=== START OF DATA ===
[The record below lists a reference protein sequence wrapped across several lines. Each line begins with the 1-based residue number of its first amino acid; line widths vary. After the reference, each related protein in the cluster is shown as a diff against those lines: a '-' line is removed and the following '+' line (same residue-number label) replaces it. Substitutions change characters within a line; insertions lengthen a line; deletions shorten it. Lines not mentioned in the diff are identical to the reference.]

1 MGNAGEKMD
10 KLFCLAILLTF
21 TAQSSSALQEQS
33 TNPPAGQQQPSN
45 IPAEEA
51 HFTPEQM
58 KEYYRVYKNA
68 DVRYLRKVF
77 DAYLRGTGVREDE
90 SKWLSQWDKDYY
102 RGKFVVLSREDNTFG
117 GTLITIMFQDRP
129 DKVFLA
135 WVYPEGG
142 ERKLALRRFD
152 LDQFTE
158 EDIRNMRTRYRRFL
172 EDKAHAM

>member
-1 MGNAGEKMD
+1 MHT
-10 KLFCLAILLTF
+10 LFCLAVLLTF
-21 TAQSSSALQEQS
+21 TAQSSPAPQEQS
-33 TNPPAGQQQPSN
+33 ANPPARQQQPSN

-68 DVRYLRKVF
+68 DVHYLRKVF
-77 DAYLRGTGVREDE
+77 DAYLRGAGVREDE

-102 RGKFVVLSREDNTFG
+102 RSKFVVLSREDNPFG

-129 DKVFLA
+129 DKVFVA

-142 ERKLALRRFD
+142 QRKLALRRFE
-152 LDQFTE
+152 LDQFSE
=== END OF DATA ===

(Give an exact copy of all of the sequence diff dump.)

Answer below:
[The record below lists a reference protein sequence wrapped across several lines. Each line begins with the 1-based residue number of its first amino acid; line widths vary. After the reference, each related protein in the cluster is shown as a diff against those lines: a '-' line is removed and the following '+' line (same residue-number label) replaces it. Substitutions change characters within a line; insertions lengthen a line; deletions shorten it. Lines not mentioned in the diff are identical to the reference.]

1 MGNAGEKMD
10 KLFCLAILLTF
21 TAQSSSALQEQS
33 TNPPAGQQQPSN
45 IPAEEA
51 HFTPEQM
58 KEYYRVYKNA
68 DVRYLRKVF
77 DAYLRGTGVREDE
90 SKWLSQWDKDYY
102 RGKFVVLSREDNTFG
117 GTLITIMFQDRP
129 DKVFLA
135 WVYPEGG
142 ERKLALRRFD
152 LDQFTE
158 EDIRNMRTRYRRFL
172 EDKAHAM

>member
-1 MGNAGEKMD
+1 MHT
-10 KLFCLAILLTF
+10 LFCLAVLLTF
-21 TAQSSSALQEQS
+21 TAQSSPAPQEQS
-33 TNPPAGQQQPSN
+33 ANPPARQQQPSN

-68 DVRYLRKVF
+68 DVHYLRKVF
-77 DAYLRGTGVREDE
+77 DAYLRGAGVREDE

-102 RGKFVVLSREDNTFG
+102 RSKFVVLSREDNPFG

-129 DKVFLA
+129 DKVFVA

-142 ERKLALRRFD
+142 QRKLALRRFE
-152 LDQFTE
+152 LDQFSE